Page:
Grosnez Castle Ruins

Jersey, United Kingdom

Grosnez Castle is a ruined castle built by Sir John des Roches around 1330. The castle's purpose was to provide local farmers with a place of refugee from French attacks. The French captured however the castle in 1373 and 1381. The castle was probably demolished around the time of the French occupation of Jersey (1461–1468). In 1483 the Seigneur of St Ouen was allowed to fortify his manor house and it is unlikely he would have been given permission if Grosnez was still in use. In 1806, a naval signal station was established at Grosnez to send messages to Guernsey.

The castle's position on a clifftop 60 m above the sea means that the natural features of the site protect it on three sides. A ditch dug into the rock provides protection on the fourth side. The remains of ruined walls, mostly footings, are still present. A drawbridge and portcullis protected the gatehouse, which is the only substantial surviving remnant, and would have made it difficult to capture. There are traces of six simple buildings.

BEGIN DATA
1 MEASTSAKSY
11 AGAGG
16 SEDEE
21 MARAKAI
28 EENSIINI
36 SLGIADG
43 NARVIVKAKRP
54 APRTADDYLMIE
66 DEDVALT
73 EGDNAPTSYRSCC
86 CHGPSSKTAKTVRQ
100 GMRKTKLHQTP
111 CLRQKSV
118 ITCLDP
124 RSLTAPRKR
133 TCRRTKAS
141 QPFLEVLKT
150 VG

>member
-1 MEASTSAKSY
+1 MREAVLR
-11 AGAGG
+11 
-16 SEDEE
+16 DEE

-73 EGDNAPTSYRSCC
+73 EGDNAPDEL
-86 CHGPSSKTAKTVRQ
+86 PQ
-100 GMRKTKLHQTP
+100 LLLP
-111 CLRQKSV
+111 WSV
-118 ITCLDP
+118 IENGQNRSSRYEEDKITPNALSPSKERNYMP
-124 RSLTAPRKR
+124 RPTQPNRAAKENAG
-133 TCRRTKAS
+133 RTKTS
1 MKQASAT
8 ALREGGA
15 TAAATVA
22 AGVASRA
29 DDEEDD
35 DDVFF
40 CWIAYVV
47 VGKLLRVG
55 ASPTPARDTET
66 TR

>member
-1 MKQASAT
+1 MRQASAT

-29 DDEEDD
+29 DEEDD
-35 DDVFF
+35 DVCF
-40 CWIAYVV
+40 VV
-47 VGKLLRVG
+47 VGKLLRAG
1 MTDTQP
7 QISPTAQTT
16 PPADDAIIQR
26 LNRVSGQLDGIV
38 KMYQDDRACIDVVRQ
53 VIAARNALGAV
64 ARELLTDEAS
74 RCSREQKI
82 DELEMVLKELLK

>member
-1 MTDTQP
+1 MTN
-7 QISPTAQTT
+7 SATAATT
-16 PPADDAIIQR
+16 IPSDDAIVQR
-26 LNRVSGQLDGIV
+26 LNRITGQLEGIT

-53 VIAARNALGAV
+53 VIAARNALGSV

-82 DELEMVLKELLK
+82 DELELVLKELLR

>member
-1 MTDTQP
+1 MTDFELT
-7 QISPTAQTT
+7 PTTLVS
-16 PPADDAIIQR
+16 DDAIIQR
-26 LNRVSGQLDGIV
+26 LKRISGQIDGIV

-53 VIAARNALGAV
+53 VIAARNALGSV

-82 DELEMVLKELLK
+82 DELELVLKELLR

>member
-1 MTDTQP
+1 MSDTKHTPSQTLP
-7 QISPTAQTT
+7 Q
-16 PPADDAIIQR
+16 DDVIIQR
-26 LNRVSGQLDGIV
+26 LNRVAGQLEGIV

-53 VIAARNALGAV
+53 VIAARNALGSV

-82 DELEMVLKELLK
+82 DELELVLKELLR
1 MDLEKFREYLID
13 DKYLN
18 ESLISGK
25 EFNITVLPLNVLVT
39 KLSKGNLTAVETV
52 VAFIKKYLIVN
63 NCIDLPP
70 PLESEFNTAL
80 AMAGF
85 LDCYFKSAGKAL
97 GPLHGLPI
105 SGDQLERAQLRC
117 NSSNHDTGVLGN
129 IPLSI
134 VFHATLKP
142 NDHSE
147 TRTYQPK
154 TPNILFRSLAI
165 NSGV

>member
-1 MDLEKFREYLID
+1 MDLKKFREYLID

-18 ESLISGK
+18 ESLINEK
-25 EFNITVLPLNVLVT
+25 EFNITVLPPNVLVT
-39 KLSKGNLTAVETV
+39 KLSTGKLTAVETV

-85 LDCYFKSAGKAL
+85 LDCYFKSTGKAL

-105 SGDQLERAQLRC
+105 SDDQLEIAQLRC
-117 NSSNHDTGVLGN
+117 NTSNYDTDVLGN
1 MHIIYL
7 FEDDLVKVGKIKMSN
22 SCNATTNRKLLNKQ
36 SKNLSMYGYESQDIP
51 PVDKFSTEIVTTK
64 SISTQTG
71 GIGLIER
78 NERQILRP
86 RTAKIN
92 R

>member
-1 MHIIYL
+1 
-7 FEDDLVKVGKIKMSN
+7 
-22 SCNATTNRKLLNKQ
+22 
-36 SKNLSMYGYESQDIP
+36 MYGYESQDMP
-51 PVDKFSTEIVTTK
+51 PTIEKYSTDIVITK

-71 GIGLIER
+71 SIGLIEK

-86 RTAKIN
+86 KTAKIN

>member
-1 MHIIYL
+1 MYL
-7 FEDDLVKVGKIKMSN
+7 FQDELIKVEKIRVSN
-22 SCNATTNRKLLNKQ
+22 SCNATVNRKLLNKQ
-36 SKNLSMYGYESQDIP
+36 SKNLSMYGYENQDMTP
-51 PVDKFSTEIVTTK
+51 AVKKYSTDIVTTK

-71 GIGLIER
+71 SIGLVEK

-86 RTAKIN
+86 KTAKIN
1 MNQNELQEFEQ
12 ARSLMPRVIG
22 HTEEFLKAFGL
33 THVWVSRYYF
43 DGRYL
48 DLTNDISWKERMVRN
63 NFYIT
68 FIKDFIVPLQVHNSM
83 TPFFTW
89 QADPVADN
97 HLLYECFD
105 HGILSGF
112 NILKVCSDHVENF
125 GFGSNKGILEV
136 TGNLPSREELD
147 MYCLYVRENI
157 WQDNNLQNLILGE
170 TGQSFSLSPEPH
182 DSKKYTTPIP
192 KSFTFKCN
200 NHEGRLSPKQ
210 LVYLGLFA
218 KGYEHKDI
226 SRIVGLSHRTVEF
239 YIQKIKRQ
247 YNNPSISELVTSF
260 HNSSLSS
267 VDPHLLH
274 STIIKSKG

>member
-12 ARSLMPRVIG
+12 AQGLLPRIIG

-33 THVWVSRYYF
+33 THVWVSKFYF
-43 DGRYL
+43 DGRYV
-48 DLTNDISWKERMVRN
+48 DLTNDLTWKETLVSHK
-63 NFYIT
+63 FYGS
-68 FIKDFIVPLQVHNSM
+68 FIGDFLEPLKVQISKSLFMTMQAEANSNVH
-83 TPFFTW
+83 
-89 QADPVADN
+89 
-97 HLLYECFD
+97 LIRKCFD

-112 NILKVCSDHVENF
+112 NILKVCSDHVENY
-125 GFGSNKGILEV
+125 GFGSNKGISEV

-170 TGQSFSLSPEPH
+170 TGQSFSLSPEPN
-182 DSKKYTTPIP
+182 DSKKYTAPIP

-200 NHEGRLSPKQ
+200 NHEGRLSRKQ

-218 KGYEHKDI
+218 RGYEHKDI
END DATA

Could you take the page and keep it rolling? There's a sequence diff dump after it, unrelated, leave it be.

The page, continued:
The name comes from the old Norse words for 'grey headland' - grar nes - an accurate description of the site when seen from the sea, rather than from the French for big nose. A nearby headland to the west has a similar name, Rouge Nez.

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Founded: 1330
Category: Ruins in United Kingdom

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4.5/5 (based on Google user reviews)

User Reviews

John Fosse (3 years ago)
Beautiful historic site
stephen Allen (3 years ago)
Beautiful place for a walk and very good views.
Kent Wong (3 years ago)
Striking view, beautiful Arch and awesome coast!
Gary Freemantle (3 years ago)
Great place for pictures. Nice walks near by.
Paul Booer (3 years ago)
Excellent views across the sea to France and the other channel islands. Also fine sections of the Jersey coast path in both directions.
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